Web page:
The canoe ride of course is a delight for the entire family, a sunset ride is guaranteed to make you a nature romantic, all with the continued thrill of spotting wildlife, finally culminating into a confluence point of the rivers Narayani, Rapti and Reu where you can watch the sun dip below the hills.
Even with those two great ways to explore however, the most popular one in Chitwan irrespective of where you stay, has to be the elephant safari. Through an average duration of 1.5 hours, these giants will take you through the rich habitat of the community forests, a multi-purpose area for both forest produce collection and eco-tourism run by village committees (As many as 9 such areas are currently demarcated throughout the park). Wildlife is as diverse as in the core of the park, and seated in the all-terrain vehicles that are the elephants, this is possibly the best way to have close encounters with large mammals as evidenced by the following image of our experience with a female Indian one-horned rhinoceros.
Besides the elephant safari, another popular way of course is the jeep safari. Here in Chitwan, this is possibly the most expensive option, but as many regular safari-goers would opine, nothing can beat this medium in terms of sheer reach and coverage within a short space of time.
Moreover, the thrill of tracking a predator when you come across signs is an experience as many would know, one that is guaranteed to get your adrenaline racing, your heart jumping every time a shadow emerges from the forest onto the dirt track.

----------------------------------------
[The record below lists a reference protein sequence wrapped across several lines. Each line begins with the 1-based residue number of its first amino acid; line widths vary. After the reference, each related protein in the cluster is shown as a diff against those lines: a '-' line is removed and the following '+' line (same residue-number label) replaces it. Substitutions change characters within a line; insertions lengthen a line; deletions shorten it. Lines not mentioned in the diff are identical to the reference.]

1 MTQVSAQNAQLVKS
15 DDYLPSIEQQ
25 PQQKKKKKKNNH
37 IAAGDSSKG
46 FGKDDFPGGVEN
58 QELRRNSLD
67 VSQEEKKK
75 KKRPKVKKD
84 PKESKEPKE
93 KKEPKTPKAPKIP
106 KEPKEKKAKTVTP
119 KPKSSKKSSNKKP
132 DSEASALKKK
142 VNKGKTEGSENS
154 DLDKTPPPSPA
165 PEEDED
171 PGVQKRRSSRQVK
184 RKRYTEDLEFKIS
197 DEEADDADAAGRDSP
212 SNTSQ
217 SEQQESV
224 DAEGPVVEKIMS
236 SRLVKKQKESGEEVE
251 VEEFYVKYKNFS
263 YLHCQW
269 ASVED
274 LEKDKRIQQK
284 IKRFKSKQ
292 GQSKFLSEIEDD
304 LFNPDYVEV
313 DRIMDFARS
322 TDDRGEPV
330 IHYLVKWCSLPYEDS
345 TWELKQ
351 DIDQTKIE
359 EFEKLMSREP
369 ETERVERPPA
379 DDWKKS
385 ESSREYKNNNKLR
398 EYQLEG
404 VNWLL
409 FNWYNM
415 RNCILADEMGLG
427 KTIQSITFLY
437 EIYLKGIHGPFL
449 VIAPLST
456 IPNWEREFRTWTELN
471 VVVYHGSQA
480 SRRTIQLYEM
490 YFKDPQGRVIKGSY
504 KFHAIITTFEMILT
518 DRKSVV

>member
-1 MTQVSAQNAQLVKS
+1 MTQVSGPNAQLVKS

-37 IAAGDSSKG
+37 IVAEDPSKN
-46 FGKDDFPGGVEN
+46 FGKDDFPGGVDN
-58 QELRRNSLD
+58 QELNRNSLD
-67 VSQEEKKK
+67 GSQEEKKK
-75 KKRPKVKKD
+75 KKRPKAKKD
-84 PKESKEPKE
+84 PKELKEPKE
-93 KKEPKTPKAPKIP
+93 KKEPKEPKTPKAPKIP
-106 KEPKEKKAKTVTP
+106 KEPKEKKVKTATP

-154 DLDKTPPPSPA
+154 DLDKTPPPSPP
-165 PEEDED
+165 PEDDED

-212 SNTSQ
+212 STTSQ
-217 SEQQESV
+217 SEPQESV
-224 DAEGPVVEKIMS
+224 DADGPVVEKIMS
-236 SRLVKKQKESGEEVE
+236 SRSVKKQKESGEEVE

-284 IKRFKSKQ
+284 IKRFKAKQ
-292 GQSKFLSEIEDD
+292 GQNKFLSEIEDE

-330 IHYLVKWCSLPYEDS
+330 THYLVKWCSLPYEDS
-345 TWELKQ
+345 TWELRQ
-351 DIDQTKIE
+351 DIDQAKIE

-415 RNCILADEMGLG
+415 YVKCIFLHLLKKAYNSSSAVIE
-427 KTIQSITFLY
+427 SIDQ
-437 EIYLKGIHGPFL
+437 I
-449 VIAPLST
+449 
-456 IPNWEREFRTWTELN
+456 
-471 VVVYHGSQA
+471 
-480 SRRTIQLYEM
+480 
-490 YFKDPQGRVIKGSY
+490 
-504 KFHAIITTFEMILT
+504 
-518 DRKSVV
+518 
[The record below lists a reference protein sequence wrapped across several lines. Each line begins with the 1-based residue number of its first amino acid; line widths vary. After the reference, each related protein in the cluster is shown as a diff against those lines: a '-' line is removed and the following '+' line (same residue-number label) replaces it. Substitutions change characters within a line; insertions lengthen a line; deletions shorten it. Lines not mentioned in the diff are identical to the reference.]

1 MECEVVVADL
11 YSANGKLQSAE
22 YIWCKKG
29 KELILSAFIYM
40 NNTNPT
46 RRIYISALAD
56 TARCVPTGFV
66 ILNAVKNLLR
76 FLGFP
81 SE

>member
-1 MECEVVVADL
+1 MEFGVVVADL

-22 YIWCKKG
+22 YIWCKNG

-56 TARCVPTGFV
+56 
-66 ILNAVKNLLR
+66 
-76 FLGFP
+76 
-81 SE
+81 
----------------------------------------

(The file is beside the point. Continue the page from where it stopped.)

In an endeavor to explore the park, we had undertaken an extended jeep safari on one of the days, and late in the morning at around 11:00 AM, we were heading to the Tiger Tops Lodge (the hotel is closed for the moment, being managed by a skeletal staff till the lodge’s future became clear) to take a break and avail of our packed breakfast. My wife, Deepi and brother Nikhil were with me, and we were sitting relaxed looking forward to a nice calm breakfast. As we rounded a bend, suddenly, it was as if time slowed down to a trickle. We saw an animal crossing the road not 15 feet in front of us, it crouched, turned to look at us, I saw rosettes, my brain simply refused to take in the reality of the sighting, my wife stood up in slow motion with mouth agape, and the driver braked the car to a halt! All this must have happened in that exact sequence in a space of 1-2 seconds, because before I could even focus my lens on the leopard (I quite literally have a shot of an empty spot where it was crouched), it shot off from the road into the undergrowth making its way through the dense foliage of an undulating hillside. Subhash kept his eyes sharply trained on the animal, and I was ruing I was not going to get a shot of this elusive cat. Fortunately, as it made its way up the hillside, we saw the rosettes again and for a few seconds the leopard seemed to stop to regard us. Knowing that autofocus would struggle, I switched to manual focus and fired off a few shots focused on its body. Soon I saw part of its head, and before I could try again, it was gone. After we were sure it was gone, Subhash turned to us and said, ‘Leopard!’, and all including Subhash had a good chuckle on that. It had all been so fast. When I checked my click later on, I was elated to find two large eyes had also been trained on us. One of the lodge’s naturalists had ascribed the title of the ‘Ghost of Chitwan’ to this secretive cat, in the nature orientation at the hotel. No kidding!